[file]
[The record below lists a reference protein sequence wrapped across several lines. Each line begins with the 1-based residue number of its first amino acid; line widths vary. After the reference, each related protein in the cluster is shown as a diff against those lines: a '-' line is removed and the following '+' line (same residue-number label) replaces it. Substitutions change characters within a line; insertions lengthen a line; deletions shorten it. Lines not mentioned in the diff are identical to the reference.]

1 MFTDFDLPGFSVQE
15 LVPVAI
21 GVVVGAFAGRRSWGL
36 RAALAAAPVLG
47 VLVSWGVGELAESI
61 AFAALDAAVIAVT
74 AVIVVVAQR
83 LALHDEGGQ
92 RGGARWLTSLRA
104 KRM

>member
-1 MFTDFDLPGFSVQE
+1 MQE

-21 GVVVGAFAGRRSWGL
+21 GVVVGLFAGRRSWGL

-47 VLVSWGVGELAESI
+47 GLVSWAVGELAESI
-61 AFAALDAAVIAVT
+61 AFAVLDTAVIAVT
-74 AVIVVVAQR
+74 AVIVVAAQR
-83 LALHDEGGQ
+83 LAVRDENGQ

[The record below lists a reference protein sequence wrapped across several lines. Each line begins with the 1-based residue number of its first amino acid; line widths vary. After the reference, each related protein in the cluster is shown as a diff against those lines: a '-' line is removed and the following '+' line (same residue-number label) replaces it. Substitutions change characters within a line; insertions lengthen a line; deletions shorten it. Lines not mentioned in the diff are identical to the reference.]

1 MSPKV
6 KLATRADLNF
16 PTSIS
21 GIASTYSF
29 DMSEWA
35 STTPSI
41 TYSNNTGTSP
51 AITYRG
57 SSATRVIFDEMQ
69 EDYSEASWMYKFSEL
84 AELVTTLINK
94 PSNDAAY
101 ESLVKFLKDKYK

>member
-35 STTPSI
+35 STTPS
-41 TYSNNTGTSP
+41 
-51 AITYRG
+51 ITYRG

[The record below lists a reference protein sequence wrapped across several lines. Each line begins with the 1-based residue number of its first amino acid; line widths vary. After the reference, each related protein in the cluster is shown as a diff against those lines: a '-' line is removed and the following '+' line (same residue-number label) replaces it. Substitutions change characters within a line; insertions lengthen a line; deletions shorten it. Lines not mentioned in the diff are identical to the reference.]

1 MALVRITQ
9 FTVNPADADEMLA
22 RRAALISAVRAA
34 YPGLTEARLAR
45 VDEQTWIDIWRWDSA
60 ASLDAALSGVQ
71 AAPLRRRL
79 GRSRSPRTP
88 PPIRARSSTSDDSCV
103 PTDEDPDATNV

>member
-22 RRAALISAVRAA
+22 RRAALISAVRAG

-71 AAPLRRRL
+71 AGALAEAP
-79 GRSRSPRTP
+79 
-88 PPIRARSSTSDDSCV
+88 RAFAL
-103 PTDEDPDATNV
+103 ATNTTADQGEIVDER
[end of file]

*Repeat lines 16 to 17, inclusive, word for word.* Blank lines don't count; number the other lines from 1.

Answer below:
+21 GVVVGLFAGRRSWGL

-47 VLVSWGVGELAESI